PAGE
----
What Is Astigmatism?

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Astigmatism is a vision problem that causes objects to appear distorted and blurry. It often affects both distance and near vision. It is the most common vision problem and it may occur with nearsightedness and farsightedness.

Annual eye exam by optometrist
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Signs and Symptoms

Astigmatism usually causes vision to be blurry at distance as well as near. Patients with astigmatism often feel tired after reading and find that letters and words appear to be slanted. Squinting and tilting the head seems to improve vision distortion caused by astigmatism.


Astigmatism is caused by the cornea having an oblong shape, like a football, instead of a spherical shape, like a basketball.

A cornea with astigmatism has two curves, one flat curve and one that is steep. Light is then focused at two points instead of one. One point of focus may be in front of the retina and the other behind.

This causes images to appear distorted in addition to appearing blurry. Astigmatism may also be caused by an irregularly shaped crystalline lens. This condition is termed "lenticular astigmatism."


Astigmatism is diagnosed by a manual keratometer, an instrument used to measure the curvature of the cornea. A keratometer is often used in a basic eye examination.

The diagnosis also may be made by using a corneal topographer. A corneal topographer is an instrument that gives a color-coded map, similar to a topographical map of mountains. Steeper areas are indicated in red and flatter areas in blue.

A wavefront aberrometer will also give the eye doctor much more precise information about astigmatism.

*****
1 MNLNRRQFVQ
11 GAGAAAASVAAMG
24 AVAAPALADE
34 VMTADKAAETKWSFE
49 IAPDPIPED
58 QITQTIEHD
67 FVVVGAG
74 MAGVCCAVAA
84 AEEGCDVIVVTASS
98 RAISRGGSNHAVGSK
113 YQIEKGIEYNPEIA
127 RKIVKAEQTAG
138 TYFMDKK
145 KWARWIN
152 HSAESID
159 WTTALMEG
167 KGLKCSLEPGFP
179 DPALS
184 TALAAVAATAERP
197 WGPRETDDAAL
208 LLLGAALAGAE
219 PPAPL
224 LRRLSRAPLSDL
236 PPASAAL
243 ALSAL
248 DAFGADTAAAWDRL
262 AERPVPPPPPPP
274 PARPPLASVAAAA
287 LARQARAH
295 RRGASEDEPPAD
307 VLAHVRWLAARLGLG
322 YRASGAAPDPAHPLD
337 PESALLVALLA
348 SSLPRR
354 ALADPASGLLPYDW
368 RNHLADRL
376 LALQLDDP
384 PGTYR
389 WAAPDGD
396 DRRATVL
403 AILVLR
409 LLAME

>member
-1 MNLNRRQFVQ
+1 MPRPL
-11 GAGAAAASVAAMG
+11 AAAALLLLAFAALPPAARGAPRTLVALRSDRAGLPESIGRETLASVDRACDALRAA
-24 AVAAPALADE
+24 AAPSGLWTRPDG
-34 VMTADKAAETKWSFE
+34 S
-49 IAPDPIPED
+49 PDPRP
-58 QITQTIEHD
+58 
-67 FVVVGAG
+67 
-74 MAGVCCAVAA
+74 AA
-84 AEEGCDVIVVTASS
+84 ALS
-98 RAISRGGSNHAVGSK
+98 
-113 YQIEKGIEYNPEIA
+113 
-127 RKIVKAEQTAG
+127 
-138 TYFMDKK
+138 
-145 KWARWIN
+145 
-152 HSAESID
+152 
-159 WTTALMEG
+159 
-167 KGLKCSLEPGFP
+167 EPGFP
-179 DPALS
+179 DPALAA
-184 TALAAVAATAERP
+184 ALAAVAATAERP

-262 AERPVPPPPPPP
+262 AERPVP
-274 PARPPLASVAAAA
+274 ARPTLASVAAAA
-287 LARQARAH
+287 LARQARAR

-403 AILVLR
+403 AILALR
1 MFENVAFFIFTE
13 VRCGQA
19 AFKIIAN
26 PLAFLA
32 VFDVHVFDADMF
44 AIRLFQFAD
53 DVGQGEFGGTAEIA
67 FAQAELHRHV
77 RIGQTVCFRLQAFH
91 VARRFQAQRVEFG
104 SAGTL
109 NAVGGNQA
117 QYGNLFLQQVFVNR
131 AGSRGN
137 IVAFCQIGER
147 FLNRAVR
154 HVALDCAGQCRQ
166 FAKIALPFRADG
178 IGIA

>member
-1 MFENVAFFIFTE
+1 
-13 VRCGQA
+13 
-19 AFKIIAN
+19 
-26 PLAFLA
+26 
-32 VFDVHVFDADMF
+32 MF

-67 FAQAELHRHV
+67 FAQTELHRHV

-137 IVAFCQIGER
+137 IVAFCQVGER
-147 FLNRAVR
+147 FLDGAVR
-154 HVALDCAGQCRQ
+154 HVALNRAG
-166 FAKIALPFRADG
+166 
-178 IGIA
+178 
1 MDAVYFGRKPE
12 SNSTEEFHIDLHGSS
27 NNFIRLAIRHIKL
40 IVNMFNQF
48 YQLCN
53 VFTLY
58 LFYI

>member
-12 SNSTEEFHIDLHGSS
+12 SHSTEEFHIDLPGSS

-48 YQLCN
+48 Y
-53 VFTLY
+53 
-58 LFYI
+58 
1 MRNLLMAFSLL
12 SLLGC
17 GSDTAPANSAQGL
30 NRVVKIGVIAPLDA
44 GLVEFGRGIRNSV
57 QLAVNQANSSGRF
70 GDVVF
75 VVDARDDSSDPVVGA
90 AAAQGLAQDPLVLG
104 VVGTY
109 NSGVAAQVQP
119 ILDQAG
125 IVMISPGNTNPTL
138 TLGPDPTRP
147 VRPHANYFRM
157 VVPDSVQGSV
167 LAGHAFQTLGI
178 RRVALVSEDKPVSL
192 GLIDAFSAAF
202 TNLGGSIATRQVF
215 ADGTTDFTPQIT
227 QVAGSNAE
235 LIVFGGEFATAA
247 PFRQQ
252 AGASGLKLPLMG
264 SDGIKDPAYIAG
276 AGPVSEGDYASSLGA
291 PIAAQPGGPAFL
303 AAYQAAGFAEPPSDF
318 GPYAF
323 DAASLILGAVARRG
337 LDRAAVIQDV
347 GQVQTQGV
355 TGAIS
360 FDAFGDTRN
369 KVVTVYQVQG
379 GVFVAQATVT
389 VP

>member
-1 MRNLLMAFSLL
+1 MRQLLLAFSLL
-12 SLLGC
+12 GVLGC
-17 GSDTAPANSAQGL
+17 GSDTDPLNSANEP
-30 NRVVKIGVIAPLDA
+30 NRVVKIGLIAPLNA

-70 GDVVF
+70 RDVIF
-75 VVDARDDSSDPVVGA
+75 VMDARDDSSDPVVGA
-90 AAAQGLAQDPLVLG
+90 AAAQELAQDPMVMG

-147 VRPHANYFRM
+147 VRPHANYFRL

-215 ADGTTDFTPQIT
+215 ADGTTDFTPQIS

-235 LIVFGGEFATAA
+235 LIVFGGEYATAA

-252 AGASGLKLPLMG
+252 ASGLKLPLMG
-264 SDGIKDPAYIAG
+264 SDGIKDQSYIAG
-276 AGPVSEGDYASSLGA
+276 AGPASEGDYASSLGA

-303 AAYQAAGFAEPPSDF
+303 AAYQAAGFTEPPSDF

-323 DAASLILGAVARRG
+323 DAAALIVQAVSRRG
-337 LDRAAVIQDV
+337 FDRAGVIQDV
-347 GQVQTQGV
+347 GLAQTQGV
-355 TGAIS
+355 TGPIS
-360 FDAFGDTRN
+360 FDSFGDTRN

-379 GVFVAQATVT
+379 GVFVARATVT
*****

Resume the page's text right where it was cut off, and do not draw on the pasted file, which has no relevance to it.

Astigmatism may be corrected with glasses, contact lenses or surgery.

  • Glasses: Glasses work well with patients with astigmatism. Patients with high amounts of astigmatism must have their glasses carefully adjusted to their faces.
  • Contact lenses: Contact lenses that correct astigmatism are called toric contact lenses. Patients with large amounts of astigmatism have greater success with rigid gas permeable contact lenses.
  • Surgery: Surgical vision correction procedures and an incision procedure, known as astigmatic keratotomy, can also successfully correct astigmatism.

LASIK Surgery and Astigmatism

If you have astigmatism, don't think you can't have LASIK eye surgery. It is a possibility for most.

LASIK surgery is used for correcting refractive errors such as astigmatism, myopia, and hyperopia. Many people with astigmatism have found LASIK eye surgery to be a safe and effective method of vision correction.

For some reason, there is a "stigma" about astigmatism when it comes to LASIK. However, most patients with astigmatism can have laser refractive surgery. Most of this stems from the fact that it was the first type of vision problem approved by the FDA for LASIK.

LASIK Surgery Plus Astigmatic Keratectomy

While most people who have astigmatism can have LASIK, some people have too much astigmatism for the laser to correct. They, however, sometimes can have an additional procedure called astigmatic keratectomy (AK) to correct any remaining astigmatism.

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